Now, it turns out that the same realization has hit many of those in the collection of communists, anti-Semites and anarchists who call themselves the "Occupy" movement. Whether it's on Wall Street, in D.C. or in downtown Minneapolis, the few coherent complaints that come from the group often boil down to "I have a degree and I can't find a job." National Review's Charles C.W. Cooke has spent some time in lower Manhattan, and filed this report, which I found interesting. Enjoy.
The number of people participating in the Occupy Wall Street sit-ins because they are angry that their education has not yielded the fruits that they hoped it would becomes more apparent by the day. Many of the protesters I have met are understandably ruffled that they are unemployed, and they often finish their remonstrations with a non-sequitur, delivered as if it were a knockout blow: “And I went to college!” Well, one might ask, “So what?”
I first noticed this “college = good life” fallacy back in England. A close friend of mine was looking for a job straight out of college, and remained unemployed for six months while he searched for what he described as a “graduate job.” Outside of those careers that rely on specific skills and expertise — doctors, veterinarians, and so forth — I have never been sure quite what this term means. My friend has a degree in modern history. Congratulations! But there is no obvious career path for this qualification. Why should it lend itself more to working in, say, finance than to working in a 7-Eleven? Compare this attitude to that exhibited by another friend of mine — a recently naturalized American citizen. After her parents escaped from the Soviet Union in the mid-1980s and fled to the United States, her engineer father worked as a garbageman for five years until he found a job which tallied more closely with his abilities. At no point did he complain. Was it a waste of talent? Undoubtedly. Did he have a right to a “post-graduate job”? No. That’s just not how free economies work.
Yet you would not know this from the prevailing attitude. Each year in Britain, scores of intellectually average people graduate from intellectually average institutions for no better reason than that they think they should. Emerging from graduation ceremonies, they proudly wave an expensive piece of paper above their heads, which in many cases is worth little more than the Munich Agreement. And months later, when the euphoria abates, they wonder out loud why they are no more employable than before. Given the promises of milk and honey that have been made to them, this is apprehensible. But those promises have always been laughably misguided. The late Labour government’s promise to send 50 percent of British children to college is based upon a staggering failure of logic, which has not yet been exploded. It was, until a few years ago, possible to draw a direct line between the possession of a university degree, and a better paying job. This was not the product of a timeless ironclad equation, but because the default was not to go to university; to have a degree thus set one apart from the crowd. But if everyone has a degree, then nobody does. We are now caught in a spiral in which a master’s is the new degree and, soon, a Ph.D. will be the new master’s. Would that economics classes had given our children an understanding of the importance of adding value. You don’t pay your plumber more because he has a degree in physics.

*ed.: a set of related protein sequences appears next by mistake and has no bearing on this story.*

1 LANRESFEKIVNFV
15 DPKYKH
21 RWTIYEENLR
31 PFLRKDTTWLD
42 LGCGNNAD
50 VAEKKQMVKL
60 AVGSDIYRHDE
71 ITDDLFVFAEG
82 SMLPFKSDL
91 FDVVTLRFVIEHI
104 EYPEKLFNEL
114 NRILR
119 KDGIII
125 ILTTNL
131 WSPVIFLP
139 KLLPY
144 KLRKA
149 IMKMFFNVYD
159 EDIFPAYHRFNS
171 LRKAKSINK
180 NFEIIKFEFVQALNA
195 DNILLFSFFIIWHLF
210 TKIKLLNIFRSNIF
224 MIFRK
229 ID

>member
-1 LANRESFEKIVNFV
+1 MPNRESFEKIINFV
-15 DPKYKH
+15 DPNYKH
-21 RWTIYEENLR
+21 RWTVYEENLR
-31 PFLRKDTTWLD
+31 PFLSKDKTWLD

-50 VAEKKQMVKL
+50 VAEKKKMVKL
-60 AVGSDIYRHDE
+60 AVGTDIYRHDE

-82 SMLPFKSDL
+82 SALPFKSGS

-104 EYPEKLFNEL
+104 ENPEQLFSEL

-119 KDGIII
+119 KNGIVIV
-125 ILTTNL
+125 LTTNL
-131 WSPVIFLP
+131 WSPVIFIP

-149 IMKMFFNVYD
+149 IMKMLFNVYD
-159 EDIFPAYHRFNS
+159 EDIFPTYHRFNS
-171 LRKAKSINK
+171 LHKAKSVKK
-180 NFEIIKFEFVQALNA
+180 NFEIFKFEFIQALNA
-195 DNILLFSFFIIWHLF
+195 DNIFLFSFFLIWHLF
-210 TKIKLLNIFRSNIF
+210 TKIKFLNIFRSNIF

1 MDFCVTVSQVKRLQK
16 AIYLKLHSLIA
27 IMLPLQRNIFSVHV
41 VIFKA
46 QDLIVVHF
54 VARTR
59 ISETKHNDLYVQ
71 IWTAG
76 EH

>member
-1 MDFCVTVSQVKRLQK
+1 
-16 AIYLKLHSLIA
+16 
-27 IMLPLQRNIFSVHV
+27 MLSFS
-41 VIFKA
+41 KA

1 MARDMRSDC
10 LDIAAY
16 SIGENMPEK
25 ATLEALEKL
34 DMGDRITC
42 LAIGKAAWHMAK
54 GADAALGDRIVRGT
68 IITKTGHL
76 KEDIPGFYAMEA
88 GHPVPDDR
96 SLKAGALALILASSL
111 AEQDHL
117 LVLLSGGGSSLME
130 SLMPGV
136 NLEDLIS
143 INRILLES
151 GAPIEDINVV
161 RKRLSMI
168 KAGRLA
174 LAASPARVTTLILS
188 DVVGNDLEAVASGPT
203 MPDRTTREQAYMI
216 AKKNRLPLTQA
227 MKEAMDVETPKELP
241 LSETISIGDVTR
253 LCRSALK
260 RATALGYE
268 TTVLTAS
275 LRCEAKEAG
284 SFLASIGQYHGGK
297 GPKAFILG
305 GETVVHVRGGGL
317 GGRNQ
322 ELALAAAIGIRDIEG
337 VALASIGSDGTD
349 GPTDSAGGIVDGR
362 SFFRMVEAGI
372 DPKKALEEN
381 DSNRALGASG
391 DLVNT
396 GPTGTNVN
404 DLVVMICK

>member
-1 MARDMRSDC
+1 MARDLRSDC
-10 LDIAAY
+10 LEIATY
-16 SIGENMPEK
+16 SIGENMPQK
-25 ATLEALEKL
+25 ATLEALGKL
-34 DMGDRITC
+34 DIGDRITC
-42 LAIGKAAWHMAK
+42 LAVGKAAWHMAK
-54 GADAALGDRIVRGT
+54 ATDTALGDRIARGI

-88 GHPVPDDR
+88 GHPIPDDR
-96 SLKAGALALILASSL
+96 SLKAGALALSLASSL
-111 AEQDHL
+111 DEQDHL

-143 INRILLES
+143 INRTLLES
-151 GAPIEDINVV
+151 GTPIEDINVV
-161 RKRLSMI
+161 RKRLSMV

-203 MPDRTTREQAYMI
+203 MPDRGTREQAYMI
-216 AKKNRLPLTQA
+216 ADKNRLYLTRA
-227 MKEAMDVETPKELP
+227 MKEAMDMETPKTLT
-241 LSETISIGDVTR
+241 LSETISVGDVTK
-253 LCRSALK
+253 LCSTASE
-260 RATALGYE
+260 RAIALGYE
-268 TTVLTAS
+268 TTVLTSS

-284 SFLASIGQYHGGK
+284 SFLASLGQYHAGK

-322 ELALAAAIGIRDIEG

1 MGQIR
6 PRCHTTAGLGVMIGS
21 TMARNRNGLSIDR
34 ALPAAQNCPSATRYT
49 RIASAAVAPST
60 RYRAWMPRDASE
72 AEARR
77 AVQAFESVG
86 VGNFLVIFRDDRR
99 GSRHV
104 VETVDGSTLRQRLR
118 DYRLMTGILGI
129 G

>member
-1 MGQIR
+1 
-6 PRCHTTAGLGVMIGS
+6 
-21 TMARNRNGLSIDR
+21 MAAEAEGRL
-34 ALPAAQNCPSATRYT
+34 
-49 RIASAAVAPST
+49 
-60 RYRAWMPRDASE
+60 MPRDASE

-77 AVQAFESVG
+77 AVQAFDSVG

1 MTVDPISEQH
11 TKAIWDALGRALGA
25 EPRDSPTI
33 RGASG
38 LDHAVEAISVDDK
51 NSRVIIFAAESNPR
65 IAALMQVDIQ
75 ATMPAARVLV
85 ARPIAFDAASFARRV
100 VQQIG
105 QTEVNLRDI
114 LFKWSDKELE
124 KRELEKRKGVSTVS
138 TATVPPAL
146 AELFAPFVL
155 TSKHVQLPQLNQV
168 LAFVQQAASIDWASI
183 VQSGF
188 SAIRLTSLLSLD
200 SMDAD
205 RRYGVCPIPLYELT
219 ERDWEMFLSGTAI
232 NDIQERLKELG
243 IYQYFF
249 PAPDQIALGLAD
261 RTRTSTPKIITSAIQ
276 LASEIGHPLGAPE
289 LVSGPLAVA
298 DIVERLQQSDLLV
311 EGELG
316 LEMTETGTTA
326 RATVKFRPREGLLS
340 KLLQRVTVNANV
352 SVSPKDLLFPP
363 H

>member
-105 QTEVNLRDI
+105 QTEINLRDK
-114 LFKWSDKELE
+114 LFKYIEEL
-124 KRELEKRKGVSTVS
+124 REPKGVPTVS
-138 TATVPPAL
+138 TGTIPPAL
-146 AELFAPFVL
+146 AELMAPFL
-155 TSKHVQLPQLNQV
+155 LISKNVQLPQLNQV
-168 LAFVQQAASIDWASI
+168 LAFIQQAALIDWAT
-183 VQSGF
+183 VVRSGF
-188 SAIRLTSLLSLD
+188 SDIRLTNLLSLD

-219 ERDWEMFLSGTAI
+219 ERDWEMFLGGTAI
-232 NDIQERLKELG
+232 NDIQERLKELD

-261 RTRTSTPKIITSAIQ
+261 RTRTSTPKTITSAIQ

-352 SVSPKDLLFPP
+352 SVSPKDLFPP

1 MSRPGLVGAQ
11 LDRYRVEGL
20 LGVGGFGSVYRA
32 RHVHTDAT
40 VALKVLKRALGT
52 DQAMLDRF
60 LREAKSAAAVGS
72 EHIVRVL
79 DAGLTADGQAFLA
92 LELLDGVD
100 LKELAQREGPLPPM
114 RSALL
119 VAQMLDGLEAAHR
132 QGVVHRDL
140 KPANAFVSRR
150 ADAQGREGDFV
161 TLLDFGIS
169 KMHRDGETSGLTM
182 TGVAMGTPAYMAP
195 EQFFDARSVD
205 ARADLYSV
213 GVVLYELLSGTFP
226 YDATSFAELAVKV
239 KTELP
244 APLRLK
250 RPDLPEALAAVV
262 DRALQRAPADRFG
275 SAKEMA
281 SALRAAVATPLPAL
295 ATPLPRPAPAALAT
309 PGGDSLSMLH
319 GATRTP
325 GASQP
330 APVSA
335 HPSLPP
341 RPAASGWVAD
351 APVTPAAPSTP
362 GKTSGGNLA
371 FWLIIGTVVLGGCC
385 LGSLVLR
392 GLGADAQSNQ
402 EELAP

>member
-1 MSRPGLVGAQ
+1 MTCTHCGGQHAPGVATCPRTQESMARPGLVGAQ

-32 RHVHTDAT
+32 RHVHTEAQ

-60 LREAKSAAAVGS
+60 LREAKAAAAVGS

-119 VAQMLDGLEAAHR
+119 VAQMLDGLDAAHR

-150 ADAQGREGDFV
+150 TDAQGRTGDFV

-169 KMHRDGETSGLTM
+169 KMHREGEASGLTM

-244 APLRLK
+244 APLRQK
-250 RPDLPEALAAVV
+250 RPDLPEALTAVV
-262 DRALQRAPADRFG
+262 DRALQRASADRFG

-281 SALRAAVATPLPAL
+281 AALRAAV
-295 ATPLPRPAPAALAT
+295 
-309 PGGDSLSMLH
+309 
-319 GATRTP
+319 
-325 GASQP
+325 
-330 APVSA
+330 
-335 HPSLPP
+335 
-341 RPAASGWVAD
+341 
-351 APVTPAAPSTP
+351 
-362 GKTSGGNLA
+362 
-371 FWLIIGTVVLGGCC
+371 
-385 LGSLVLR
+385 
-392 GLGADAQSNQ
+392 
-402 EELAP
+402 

In the West, we are hard at work establishing a culture that fetishizes education, and instills the belief that college — regardless of its content or application — will, and should, inexorably lead to a better job, or a better life, or even a better America. Worse, that one has a right to these things. In doing so, we have created a Potemkin aristocracy, one based upon the erroneous and tragic conceit that having letters after one’s name intrinsically confers excellence. We are happily encouraging our children to join its ranks, regardless of whether there is any evidence that to do so will be in their interest. This is supremely ironic, given that so many of America’s billionaires — i.e. those who pay for more educations and create more jobs than anyone else — are college dropouts. Indeed, both Steve Jobs and Bill Gates failed to finish college. Can we say with a straight face that this has adversely affected them, or America at large?
On Thursday, I met a guy down in Zuccotti Park. He speaks six languages, but he has nothing useful to say in any of them. He is the movement’s perfect spokesman.